Yes, the industry is collapsing…Now what?

Richard O’Reilly, Public domain, via Wikimedia Commons

You might think that a conversation that was, at least in part, fodder for an article titled “Theatre is in freefall” would have left me depressed and submitting resumes for corporate jobs. So, why am I energized and excited about the future? First of all, I always adore big picture conversations with smart people like Peter. But the sustained inspiration springs from the clarity that our discussion brought to the crux of the problem and what troubled theatres can do about it.

I’ve had tremendous positive feedback from some of my recent posts like “Excuse Me, Why do you exist?” and “The Reckoning is Here” but I’ve also heard that leaders are having a hard time translating them into their own situation…like a writer staring at a blank page not knowing where to start. My conversation with Peter reminded me of a crucial lens that might help. We, as arts organizations, have become overwhelmingly transactional with our donors and transactional relationships do not built strong ties. A relational approach is what is at the foundation of the suggestions in my previous posts. And that relational approach must be built to your community or it is just window dressing.

During the pandemic shutdown, many organizations used “the pause” to look inwardly and grapple with longstanding issues in the realms of equity, diversity, inclusion, and justice. The industry as a whole was confronted by the very real issues and valid demands outlined in the We See You White American Theatre document. This was (and is) vital work that is still in its infancy in many theatres. You know what we didn’t do? Take our audiences along with us. We spent years in a transactional relationship with those who gathered in our theatres, tied ourselves in knots to figure out how to keep the transactions happening while our patrons were confined to their homes, and isolated further to do foundational organizational (and industry) health work. Then, we spent all the SVOG money trying to prove that “we’re back” with programming that combined old favorites with new work (“risky,” “challenging”) that, in many cases, blindsided our audiences…because we went on a journey without them. It is little surprise we find ourselves here now.

So, what do we do? The industry is collapsing and it feels like, as one friend put it, “as a society, we just don’t value the arts anymore.” I think that is because the arts haven’t valued us. It is a toxic relationship wherein theatres exchange money for a ticket without any deeper community connection and then sit in conference rooms bemoaning, “why don’t they appreciate us?” Instead, how about we look relationally? The organizations that are making it right now are doing just that; here are just a few examples of what I’ve seen:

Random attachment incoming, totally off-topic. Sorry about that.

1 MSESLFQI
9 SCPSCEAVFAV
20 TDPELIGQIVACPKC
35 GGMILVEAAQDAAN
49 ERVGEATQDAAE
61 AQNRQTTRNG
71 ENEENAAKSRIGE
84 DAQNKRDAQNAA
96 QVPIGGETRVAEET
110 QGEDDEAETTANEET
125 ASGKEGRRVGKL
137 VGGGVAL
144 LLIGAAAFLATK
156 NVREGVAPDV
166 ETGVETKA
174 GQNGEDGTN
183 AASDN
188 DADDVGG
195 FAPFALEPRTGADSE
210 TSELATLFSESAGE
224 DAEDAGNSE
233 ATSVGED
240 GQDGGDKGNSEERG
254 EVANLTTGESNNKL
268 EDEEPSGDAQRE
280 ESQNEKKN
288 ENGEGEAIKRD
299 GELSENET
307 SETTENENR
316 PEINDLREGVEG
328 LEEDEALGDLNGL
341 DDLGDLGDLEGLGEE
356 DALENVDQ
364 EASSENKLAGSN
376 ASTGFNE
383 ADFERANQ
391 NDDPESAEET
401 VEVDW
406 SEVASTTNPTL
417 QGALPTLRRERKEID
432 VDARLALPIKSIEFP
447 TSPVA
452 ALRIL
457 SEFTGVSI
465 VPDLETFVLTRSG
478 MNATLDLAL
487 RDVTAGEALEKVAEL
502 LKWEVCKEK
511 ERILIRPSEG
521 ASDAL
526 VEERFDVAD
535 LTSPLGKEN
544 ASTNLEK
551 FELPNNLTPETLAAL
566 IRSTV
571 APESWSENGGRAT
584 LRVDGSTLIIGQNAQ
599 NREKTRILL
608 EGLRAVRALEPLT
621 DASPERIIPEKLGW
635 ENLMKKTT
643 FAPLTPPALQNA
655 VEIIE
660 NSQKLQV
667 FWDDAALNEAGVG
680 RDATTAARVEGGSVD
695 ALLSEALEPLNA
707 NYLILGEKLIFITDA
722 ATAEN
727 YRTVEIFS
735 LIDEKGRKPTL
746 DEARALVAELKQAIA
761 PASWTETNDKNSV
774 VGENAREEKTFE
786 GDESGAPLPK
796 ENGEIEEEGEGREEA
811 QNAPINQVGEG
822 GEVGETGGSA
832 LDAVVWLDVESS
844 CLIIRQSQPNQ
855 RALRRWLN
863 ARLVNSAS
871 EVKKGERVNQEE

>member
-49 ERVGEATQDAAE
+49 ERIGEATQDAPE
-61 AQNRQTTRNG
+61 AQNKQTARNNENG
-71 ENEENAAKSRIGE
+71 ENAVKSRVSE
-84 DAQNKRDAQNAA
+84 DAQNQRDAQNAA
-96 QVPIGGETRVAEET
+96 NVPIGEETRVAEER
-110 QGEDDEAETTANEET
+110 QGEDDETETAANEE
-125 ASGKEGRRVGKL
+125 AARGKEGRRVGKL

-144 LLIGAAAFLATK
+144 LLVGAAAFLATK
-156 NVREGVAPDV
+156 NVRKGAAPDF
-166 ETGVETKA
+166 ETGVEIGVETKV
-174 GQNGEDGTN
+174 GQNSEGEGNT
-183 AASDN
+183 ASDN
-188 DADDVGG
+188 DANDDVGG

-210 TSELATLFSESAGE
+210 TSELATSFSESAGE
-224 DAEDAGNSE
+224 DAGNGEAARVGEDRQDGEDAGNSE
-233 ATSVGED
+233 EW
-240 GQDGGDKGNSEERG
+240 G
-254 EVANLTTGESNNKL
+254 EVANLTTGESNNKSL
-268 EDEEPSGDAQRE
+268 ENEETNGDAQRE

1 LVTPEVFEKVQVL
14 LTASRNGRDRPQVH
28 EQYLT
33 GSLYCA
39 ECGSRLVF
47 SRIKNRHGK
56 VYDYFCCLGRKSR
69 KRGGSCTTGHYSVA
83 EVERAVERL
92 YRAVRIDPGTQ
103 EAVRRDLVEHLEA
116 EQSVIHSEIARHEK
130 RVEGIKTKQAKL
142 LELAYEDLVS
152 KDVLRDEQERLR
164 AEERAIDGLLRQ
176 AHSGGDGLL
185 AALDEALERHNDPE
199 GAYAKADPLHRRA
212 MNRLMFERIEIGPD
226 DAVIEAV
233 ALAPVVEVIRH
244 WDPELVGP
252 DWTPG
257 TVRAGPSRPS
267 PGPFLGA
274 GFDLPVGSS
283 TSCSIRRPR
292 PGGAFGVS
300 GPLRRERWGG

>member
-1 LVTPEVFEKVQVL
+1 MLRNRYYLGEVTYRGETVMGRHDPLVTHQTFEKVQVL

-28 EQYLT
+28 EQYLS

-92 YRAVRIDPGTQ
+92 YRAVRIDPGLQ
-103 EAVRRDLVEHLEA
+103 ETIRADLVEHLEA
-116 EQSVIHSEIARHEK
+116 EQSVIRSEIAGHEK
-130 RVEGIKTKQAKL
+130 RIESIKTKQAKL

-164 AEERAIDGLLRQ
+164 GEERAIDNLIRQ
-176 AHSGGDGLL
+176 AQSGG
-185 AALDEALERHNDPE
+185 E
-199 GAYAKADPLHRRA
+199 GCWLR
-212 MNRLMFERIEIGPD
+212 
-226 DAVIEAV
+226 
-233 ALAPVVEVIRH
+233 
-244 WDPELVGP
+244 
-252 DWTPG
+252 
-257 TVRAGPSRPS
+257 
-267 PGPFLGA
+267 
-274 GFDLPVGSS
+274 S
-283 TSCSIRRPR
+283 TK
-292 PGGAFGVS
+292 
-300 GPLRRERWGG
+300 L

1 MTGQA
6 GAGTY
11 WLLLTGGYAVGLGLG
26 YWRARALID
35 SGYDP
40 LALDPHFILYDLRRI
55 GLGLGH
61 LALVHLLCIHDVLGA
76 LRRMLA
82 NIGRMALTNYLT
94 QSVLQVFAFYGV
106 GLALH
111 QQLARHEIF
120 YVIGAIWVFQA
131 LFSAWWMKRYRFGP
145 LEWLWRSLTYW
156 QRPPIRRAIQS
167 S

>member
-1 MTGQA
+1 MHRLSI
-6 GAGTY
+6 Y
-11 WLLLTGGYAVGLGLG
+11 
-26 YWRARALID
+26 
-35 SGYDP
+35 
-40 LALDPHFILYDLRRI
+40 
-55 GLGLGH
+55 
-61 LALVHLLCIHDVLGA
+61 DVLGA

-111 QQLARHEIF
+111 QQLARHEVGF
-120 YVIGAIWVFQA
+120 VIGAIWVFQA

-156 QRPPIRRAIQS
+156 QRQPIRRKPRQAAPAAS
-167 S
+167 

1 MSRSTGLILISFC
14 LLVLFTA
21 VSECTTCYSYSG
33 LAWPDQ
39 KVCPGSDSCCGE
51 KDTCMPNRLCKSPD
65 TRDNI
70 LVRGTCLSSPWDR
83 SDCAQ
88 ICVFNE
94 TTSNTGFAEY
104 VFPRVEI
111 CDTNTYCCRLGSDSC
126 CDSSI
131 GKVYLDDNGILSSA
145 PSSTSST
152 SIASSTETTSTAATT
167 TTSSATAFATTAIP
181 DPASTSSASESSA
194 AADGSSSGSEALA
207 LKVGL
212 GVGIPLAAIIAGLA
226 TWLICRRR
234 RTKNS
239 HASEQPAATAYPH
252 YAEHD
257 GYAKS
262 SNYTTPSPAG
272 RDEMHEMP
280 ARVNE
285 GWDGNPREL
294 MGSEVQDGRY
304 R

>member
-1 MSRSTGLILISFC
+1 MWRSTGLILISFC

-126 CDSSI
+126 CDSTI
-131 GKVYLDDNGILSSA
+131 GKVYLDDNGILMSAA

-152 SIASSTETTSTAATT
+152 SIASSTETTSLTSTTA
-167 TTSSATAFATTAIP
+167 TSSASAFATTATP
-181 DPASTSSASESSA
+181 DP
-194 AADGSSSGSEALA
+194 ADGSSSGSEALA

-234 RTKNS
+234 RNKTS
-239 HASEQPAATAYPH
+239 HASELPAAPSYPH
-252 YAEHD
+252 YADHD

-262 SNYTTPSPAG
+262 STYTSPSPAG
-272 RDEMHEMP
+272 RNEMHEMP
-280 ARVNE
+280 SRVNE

• Barter Theatre has been raising the voices of Appalachian playwrights for years, community stories that deserve to be heard. In 2022 they expanded the program to highlight the Black experience in Appalachia with Black Stories Black Voices, an authentic and mission-centric approach to the desire to broaden the signal they are boosting and invite new communities into their theatres.
  • Historic Masonic Theatre in Clifton Forge, VA has built deep relationships with the quilting community in their region through quilting retreats and has the opportunity to consider what other tight-knit groups could benefit from specific programming to build stronger relationships and introduce others to their interest.
  • Virginia Stage Company has a strong partnership with Norfolk State University, an HBCU, that supports the students, the theatre, and all the communities surrounding both.

What do all these have in common? They are rooted in their community and what their community needs. I ask again, what does your community need? It is our responsibility to ask and figure out how to deliver. Please note I did not say “figure out how to make them think they need what we want to give them.”

2 thoughts on “Yes, the industry is collapsing…Now what?

  1. Thank you for mentioning the Quilt Retreats at The Historic Masonic—three days of creativity, education, trying new things. In addition, people who come together with the same interests who want to learn more—more about their craft, and more about each other—and more about the beautiful and comfortable theatre building that welcomes them and houses them. The Theatre is treated with much reverence. It is a unique and very special three days.

    1. I could feel that in the room, Gayle. I’d love for it to remain special but not unique as other arts organizations connect more deeply with their communities.

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